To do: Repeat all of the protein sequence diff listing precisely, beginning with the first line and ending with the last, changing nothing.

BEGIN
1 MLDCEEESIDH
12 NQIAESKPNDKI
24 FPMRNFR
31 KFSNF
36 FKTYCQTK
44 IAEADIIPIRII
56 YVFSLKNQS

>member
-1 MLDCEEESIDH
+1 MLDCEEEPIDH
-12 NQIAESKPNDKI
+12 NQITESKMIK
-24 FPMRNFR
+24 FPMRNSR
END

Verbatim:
1 MLDCEEESIDH
12 NQIAESKPNDKI
24 FPMRNFR
31 KFSNF
36 FKTYCQTK
44 IAEADIIPIRII
56 YVFSLKNQS

>member
-1 MLDCEEESIDH
+1 MLDCEEEPIDH
-12 NQIAESKPNDKI
+12 NQITESKMIK
-24 FPMRNFR
+24 FPMRNSR